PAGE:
How to use Google advanced search

Posted by Jo Cameron on 11 Mar, 2015
View comments SEO
Advanced search not only helps you find what you want in record speed, it can also help uncover some great networking opportunities.

Google advanced search

Many of us are familiar with how we can manipulate Google’s results with quotation marks and negative symbols, for example: apple -mac but that’s not the whole story. By combining these functions you can find products within your price range, research competing websites, and gather guest blogging opportunities.

To get started we’ll look at building an advanced shopping query to really hone in on what you’re looking for. My search query looks like this:

luggage cabin OR hand "4 wheel" -ebay $30..$100

Which basically means:

keyword: luggage

exact phrase: “4 wheel”

containing any of these words: cabin OR hand

excluding: -ebay

price range is $30..$100

Now I’m seeing some really relevant results without having to churn through lots of options that are over budget or don’t match my specs.

You can build up a search like this quite easily using the

However if you’re wanting to become a confident advanced searcher it’s quicker to learn the shorthand, so bookmark this for later.

Site & keyword

This helps when you kind of already know what type of content you’re after - an article from a news source of a piece of information you’ve come across before but don’t have the exact URL to hand.

“orion capsule”

Or maybe you wanted to see all the mentions of a person on a site. As this is my article I may as well go down the narcissistic route and use it to Google all the mentions of my name on a site I contribute to like Hmm, fascinating.

jo cameron

If Google-ing yourself isn't for you then researching a political figure on a specific newsite is another alternative.

Site & InTitle

This query will return results for the chosen site that have the word “quinoa” in the title tag. intitle:quinoa

Intitle: can be substituted for inurl: or intext:. If a site has the keyword in the text but not in the title or url it’s an indication that it’s not directly been optimized for that keyword.

You can use this method on your own site or see what other activity there is for other sites in your market. By using related: you easily gather a list of sites in your niche and then check out which of your target keywords they have in their title tags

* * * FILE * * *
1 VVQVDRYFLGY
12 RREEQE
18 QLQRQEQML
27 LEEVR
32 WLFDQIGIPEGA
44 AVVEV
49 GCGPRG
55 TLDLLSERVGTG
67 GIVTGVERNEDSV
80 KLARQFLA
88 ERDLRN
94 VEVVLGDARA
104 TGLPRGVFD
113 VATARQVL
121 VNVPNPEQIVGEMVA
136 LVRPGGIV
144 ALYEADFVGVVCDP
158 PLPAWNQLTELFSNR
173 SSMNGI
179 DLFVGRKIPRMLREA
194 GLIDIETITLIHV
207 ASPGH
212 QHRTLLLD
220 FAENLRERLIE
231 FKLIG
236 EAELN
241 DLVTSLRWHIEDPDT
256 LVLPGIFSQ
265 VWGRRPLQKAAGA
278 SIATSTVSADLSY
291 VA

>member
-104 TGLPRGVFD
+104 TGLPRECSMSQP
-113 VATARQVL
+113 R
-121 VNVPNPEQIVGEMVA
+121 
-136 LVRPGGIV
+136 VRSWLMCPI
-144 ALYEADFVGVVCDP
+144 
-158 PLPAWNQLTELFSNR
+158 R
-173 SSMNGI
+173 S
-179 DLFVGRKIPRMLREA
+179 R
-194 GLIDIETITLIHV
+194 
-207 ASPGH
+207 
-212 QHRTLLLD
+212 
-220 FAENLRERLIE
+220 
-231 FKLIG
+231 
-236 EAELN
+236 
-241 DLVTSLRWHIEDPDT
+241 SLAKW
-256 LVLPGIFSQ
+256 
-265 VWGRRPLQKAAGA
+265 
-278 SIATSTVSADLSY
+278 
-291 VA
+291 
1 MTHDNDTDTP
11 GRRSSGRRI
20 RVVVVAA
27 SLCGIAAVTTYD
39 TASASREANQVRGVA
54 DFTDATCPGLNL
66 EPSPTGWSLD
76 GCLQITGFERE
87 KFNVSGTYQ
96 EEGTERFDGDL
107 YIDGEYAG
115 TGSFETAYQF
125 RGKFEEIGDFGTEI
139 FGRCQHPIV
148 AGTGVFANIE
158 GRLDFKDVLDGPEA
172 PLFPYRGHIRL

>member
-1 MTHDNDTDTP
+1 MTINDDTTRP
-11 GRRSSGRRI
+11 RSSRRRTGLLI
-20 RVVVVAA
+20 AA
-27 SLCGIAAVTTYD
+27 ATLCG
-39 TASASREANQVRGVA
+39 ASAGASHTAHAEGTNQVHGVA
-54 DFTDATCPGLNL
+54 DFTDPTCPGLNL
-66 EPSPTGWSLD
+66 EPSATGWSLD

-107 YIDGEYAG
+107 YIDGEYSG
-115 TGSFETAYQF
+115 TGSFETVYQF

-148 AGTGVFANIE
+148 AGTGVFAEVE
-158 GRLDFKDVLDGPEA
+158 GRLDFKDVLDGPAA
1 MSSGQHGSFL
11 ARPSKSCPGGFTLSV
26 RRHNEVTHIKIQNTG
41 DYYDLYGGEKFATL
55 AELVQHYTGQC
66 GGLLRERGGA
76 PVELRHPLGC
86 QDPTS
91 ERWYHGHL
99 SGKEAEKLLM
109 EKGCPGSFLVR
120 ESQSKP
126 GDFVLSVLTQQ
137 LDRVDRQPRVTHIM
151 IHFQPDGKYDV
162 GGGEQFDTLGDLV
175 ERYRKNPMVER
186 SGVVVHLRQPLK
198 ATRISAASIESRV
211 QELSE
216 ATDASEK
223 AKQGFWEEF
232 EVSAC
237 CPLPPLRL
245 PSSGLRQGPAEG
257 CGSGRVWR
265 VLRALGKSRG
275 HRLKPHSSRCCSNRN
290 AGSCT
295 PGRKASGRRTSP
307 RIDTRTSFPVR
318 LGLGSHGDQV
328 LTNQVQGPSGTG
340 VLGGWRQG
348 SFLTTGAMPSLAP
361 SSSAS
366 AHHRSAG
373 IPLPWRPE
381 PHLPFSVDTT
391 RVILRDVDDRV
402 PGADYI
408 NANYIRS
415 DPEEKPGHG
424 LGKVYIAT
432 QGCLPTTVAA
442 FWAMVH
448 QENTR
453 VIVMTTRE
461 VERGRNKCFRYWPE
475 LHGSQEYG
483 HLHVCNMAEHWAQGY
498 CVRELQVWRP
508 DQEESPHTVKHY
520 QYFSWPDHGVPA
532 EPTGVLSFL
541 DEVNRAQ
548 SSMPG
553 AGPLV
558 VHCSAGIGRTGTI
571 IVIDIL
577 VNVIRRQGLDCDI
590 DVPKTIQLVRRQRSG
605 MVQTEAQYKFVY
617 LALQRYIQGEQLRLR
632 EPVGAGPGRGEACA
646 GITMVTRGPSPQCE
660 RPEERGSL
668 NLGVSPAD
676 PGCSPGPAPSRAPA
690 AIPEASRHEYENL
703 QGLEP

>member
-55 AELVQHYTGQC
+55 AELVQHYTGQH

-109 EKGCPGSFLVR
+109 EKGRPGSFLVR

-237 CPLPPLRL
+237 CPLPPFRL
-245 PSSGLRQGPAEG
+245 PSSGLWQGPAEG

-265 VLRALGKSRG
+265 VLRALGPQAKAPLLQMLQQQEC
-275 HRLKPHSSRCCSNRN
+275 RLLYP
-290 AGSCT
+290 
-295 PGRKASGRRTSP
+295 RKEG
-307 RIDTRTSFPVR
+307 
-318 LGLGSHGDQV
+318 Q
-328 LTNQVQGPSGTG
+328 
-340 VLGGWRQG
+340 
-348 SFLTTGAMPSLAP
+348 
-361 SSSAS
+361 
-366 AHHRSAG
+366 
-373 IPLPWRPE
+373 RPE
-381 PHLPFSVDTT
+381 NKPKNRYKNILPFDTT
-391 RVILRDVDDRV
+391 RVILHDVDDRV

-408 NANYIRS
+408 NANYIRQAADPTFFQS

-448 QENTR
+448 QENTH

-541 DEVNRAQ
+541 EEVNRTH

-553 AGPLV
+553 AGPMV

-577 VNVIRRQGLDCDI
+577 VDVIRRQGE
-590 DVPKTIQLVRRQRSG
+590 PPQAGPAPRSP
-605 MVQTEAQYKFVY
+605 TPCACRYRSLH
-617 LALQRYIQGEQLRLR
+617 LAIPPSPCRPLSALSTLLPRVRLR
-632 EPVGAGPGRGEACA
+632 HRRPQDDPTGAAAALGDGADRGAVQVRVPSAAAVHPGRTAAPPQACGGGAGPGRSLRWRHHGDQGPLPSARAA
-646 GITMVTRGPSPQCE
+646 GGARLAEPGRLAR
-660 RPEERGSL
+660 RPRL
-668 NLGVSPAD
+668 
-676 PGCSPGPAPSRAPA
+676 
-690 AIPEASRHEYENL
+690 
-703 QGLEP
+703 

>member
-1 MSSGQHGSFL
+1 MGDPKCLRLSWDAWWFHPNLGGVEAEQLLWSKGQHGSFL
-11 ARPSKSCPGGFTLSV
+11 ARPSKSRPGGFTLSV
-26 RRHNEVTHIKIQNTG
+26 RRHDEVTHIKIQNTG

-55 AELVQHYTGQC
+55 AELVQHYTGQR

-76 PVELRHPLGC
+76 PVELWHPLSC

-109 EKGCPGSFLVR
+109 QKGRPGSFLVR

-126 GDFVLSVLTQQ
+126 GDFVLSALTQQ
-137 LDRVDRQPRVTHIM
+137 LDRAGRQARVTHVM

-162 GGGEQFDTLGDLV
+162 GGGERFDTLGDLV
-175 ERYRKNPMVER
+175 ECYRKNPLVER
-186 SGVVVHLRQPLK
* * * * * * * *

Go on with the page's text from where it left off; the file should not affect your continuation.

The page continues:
It seems that the related tag operates solo, so if you add an additional function it ignores it in the results.

Type of website

Perhaps you don’t know the exact website but you’re pretty sure it’s from a university website. holiday dates 2015

This can be used very effectively to generate leads for websites seeking contributions from writers.

@melanienathan posted this query string on Twitter recently which is a great example of a supercharged search. inurl:blog "write for us"

A type of file

Maybe you’re after a downloadable document that you can print

format:.pdf holiday dates 2015

You can refine this even further by specifying the type of website like we did above. format:.pdf holiday dates 2015

Reading level

Reading level is an interesting option that is available from "Search tools > all results" under your search bar.

I haven’t used it extensively but looks like a useful tool if you’re researching an area that clogged up with result that are too basic or a bit over your head.

reading level google advanced search

It can also help you to analyze content on your own site - has a great article about how to use Google reading level to improve your blog.

I hope I’ve uncovered something new for you to explore and that your next search involves a whole raft of operators so you can find what you’re after in record speed.

Let me know what your experience has been with advanced search techniques, and what works for you.

Many thanks to for this infographic on becoming a Google power user.

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